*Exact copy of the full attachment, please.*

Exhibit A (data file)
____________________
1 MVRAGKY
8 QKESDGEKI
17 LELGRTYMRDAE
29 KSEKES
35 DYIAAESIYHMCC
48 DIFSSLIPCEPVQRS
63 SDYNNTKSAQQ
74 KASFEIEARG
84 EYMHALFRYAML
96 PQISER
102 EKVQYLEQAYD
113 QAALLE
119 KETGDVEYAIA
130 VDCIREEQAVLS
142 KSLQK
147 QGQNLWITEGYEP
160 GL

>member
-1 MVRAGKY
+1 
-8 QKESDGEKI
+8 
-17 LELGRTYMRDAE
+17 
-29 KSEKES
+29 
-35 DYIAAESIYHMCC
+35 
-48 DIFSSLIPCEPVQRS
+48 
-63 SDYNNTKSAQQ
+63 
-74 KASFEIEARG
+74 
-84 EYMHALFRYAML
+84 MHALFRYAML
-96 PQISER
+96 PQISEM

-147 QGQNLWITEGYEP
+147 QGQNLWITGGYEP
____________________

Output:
1 MVRAGKY
8 QKESDGEKI
17 LELGRTYMRDAE
29 KSEKES
35 DYIAAESIYHMCC
48 DIFSSLIPCEPVQRS
63 SDYNNTKSAQQ
74 KASFEIEARG
84 EYMHALFRYAML
96 PQISER
102 EKVQYLEQAYD
113 QAALLE
119 KETGDVEYAIA
130 VDCIREEQAVLS
142 KSLQK
147 QGQNLWITEGYEP
160 GL

>member
-1 MVRAGKY
+1 
-8 QKESDGEKI
+8 
-17 LELGRTYMRDAE
+17 
-29 KSEKES
+29 
-35 DYIAAESIYHMCC
+35 
-48 DIFSSLIPCEPVQRS
+48 
-63 SDYNNTKSAQQ
+63 
-74 KASFEIEARG
+74 
-84 EYMHALFRYAML
+84 MHALFRYAML
-96 PQISER
+96 PQISEM

-147 QGQNLWITEGYEP
+147 QGQNLWITGGYEP